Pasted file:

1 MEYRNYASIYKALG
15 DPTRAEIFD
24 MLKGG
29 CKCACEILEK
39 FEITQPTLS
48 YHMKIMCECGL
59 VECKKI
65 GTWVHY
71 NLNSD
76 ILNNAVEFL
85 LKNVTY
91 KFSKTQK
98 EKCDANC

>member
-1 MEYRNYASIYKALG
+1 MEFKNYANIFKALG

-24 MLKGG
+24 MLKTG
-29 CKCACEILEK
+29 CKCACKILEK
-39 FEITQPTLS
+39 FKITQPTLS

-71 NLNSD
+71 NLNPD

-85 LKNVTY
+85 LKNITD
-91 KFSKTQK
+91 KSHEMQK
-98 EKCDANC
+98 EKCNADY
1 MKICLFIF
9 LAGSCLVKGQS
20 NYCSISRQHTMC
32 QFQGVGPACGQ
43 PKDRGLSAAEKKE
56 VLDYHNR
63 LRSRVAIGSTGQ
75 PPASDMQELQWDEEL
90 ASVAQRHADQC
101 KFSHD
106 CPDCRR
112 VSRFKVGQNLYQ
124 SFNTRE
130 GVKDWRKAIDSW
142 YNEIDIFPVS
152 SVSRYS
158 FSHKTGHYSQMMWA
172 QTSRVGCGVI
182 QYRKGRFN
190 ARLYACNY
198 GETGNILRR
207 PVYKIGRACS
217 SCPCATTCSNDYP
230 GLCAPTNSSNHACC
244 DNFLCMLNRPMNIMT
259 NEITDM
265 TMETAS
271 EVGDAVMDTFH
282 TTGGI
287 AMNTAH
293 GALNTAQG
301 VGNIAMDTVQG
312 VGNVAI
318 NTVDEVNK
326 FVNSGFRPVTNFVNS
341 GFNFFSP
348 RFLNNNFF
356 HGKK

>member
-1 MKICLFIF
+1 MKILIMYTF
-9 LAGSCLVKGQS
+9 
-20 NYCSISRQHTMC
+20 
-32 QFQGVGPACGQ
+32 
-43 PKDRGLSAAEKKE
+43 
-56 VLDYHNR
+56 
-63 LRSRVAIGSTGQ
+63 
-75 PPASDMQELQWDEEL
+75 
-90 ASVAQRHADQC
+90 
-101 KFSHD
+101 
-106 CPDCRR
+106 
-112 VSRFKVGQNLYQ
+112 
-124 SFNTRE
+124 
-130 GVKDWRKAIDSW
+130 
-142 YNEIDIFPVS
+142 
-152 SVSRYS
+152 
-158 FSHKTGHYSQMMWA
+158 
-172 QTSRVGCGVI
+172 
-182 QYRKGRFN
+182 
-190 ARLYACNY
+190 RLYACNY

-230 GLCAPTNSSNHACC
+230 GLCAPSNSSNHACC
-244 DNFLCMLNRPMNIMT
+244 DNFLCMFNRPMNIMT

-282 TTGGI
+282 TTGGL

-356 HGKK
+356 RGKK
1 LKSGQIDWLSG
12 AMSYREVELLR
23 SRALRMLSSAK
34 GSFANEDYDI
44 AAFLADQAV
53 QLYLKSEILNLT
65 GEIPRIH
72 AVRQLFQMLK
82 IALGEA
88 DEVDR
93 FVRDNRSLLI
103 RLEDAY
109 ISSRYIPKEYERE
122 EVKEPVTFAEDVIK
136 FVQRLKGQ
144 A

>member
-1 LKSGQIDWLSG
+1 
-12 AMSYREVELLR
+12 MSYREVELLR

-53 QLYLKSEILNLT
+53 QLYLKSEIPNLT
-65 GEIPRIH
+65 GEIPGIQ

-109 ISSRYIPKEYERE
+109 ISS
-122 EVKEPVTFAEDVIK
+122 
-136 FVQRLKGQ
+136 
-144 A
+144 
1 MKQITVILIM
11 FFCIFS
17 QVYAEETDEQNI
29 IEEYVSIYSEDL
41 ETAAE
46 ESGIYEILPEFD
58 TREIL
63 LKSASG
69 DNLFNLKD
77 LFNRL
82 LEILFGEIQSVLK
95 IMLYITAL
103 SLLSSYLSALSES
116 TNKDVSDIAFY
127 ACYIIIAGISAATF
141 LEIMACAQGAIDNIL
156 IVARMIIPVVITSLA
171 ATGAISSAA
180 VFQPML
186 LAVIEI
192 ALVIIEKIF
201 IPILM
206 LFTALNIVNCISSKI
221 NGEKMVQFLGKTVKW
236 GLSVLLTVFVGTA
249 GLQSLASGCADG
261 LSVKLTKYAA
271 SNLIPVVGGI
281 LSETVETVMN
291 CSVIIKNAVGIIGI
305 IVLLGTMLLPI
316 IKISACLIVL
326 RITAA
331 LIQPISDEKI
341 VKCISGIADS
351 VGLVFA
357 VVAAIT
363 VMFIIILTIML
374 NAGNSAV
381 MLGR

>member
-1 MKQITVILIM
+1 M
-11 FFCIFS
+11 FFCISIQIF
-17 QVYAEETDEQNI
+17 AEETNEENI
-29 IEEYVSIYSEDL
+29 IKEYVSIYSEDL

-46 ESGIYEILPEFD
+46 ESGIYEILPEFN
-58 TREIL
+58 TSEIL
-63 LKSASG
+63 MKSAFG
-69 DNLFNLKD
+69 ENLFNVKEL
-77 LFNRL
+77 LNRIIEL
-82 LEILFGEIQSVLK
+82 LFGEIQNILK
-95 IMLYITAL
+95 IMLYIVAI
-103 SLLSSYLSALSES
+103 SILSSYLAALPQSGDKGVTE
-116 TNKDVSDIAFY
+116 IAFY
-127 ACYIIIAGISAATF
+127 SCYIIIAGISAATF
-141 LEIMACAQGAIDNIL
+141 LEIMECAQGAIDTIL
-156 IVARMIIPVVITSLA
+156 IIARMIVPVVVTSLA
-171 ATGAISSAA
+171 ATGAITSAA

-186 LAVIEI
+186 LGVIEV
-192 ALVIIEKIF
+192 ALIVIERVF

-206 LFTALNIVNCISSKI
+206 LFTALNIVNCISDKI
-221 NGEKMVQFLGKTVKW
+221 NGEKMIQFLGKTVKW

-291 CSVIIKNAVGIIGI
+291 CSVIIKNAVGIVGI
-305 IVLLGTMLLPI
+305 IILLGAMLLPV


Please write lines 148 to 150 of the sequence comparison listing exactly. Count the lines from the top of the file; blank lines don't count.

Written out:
+136 
-144 A
+144 